PSNC 2020: Recalibrating Retirement Plans

The COVID-19 pandemic has accelerated what was already an emerging goal for the retirement planning industry: helping participants prepare for short-term financial challenges as a means to create greater long-term wealth.

The fourth day of the 2020 PLANSPONSOR National Conference included an engaging presentation about how to “recalibrate retirement plans” to address the present moment and the foreseeable future.

Naturally, a big part of the conversation, which featured several experts from Prudential, as well as Bruce Lanser, a financial adviser and institutional retirement plan consultant with UBS, focused on the impacts of the coronavirus pandemic on U.S. workers. The speakers recounted the massive numbers of job losses and the collateral effects that have been felt by those who have been lucky enough to maintain employment, such as the significant stock market volatility causing greater uncertainty about retirement.

Michael Domingos, head of sales and strategic relationships, Prudential Retirement, said the present moment has put an emphasis on three key concepts that, while more important today, are not totally new in the retirement planning space.

“The first is simply the importance of foundational financial wellness as a precursor to retirement security,” Domingos said. “We have learned just how challenging it is for a lot of people to meet unexpected expenses while also meeting their debt obligations and living expenses. This has demonstrated the need for employers to embrace financial wellness programs and to implement things like emergency savings accounts and support for student loan debt repayment.”

The second lesson that has emerged, which again was already known but has only become more important, is that plan design matters.

“The data shows so clearly that we can improve plans and directly improve people’s financial lives through better design decisions,” Domingos said, highlighting the importance of automatic enrollment and the provision of default diversified asset-allocation solutions.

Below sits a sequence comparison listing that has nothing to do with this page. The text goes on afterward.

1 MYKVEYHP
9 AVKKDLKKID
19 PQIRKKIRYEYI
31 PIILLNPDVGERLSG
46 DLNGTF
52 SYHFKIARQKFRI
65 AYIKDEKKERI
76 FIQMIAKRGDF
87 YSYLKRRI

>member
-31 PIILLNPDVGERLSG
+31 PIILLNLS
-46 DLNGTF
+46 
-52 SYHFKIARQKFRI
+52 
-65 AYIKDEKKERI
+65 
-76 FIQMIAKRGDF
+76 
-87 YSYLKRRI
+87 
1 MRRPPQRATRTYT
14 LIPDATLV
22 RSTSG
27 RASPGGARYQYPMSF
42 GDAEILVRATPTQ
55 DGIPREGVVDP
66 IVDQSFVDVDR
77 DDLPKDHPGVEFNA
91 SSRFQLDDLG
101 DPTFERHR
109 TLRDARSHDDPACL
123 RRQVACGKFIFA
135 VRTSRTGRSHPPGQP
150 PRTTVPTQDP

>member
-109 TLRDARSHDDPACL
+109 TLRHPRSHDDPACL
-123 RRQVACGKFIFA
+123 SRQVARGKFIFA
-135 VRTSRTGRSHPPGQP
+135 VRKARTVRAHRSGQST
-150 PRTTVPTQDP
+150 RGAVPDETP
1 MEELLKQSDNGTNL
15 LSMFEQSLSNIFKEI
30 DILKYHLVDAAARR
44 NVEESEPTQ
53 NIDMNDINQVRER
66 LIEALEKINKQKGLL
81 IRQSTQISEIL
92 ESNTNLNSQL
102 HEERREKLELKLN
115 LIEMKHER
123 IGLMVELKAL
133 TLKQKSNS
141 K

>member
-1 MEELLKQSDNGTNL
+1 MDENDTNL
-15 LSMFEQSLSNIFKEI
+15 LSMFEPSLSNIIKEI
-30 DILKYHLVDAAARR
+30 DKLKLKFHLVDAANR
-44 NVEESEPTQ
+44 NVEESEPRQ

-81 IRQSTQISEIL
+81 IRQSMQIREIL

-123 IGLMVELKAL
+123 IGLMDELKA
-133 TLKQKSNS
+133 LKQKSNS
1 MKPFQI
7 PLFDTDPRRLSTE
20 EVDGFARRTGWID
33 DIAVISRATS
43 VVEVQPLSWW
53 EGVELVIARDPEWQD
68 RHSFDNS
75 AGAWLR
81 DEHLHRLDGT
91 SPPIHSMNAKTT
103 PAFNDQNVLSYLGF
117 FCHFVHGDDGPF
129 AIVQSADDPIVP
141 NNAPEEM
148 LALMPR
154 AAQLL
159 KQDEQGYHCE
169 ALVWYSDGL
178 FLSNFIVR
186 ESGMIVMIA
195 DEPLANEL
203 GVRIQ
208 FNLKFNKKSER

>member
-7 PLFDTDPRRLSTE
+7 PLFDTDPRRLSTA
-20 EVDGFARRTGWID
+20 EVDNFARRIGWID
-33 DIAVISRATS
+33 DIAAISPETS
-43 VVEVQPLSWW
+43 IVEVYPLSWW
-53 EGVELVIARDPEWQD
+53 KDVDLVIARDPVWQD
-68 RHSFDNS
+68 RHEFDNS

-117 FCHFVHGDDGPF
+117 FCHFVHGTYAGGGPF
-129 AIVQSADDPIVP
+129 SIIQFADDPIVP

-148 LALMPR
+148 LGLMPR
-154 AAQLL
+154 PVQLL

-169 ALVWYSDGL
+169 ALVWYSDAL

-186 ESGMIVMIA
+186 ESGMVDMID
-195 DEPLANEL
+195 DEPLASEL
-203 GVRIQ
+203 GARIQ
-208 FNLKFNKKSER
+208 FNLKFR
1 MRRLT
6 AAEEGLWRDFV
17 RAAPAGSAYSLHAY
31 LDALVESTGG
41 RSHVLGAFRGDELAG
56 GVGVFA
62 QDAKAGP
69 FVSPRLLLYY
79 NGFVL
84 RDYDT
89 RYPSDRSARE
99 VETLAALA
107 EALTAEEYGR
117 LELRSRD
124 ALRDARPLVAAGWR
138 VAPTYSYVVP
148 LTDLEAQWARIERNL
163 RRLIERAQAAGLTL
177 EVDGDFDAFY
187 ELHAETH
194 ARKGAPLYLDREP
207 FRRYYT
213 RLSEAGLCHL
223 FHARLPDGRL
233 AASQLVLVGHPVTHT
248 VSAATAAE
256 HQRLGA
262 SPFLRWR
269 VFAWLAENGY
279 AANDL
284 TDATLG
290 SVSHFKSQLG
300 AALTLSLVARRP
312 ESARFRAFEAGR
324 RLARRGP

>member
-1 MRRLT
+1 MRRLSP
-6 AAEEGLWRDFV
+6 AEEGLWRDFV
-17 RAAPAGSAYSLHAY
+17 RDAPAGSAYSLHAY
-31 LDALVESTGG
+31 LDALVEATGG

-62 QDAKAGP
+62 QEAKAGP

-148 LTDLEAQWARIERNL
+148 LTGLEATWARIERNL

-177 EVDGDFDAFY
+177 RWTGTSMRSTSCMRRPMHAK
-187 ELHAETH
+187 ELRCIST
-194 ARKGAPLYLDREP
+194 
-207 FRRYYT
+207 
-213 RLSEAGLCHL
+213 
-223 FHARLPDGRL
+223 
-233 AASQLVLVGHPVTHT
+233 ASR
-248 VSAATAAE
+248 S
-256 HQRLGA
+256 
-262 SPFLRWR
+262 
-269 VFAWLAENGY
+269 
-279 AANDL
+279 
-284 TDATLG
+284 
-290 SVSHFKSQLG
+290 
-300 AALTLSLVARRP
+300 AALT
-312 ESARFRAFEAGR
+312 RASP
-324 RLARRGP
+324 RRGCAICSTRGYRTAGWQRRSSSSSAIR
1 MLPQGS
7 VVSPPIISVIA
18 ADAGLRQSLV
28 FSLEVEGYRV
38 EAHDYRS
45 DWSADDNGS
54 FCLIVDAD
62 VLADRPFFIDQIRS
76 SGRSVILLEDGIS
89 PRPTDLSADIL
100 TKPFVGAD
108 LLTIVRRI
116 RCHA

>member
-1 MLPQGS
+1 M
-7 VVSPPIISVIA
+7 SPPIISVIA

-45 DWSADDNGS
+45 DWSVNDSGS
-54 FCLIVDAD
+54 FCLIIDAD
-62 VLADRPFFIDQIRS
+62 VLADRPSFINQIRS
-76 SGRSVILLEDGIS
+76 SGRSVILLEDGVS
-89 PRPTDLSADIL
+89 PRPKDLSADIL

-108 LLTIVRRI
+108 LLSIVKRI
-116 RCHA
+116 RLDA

The final focal point, in Domingos’ view, is the growing importance of guaranteed income. He noted that near-retirees commonly remain over-exposed to equity market risks, and that many could benefit from considering purchasing income guarantees.

Also included in the presentation was Brian Coleman, vice president of total rewards at Dawn Foods, which earned recognition as a 2016 PLANSPONSOR Plan Sponsor of the Year. Coleman discussed some of the progressive plan design elements the firm has deployed in recent years, noting that these elements have helped the plan population navigate some of the challenges of the COVID-19 pandemic. In addition to highlighting the firm’s emergency savings accounts, he said offering the Prudential Pathways series of financial wellness seminars has been helpful for employees. The 90-minute education sessions, which take place during the work day, cover such topics as living within a budget and mapping out a retirement income strategy.

Asked about Dawn Food’s decision to default participants 55 and older into the Prudential IncomeFlex product, Coleman said many team members have expressed their nervousness about selecting 401(k) investment options and trusting those products with all their savings after the retirement date.

“Our team members do not always have the skill set to invest confidently,” he said. “We wanted to give them another option for their retirement wealth. For those team members uncomfortable with planning their future, they can have something that guarantees them a stream of income for their lifetime.”

Currently, upward of 35% of plan assets for participants 55 and older are in IncomeFlex, he said.

In terms of how to educate participants about a retirement-income option, Coleman said the most important elements are simplicity and transparency—though it is of course not always easy to balance these two elements in practice.

“Focus on explaining as simply as you can what the program is, what the positives and negatives are,” Coleman said. “The key for income products is to point out that they do exist and can be utilized effectively by the average person.”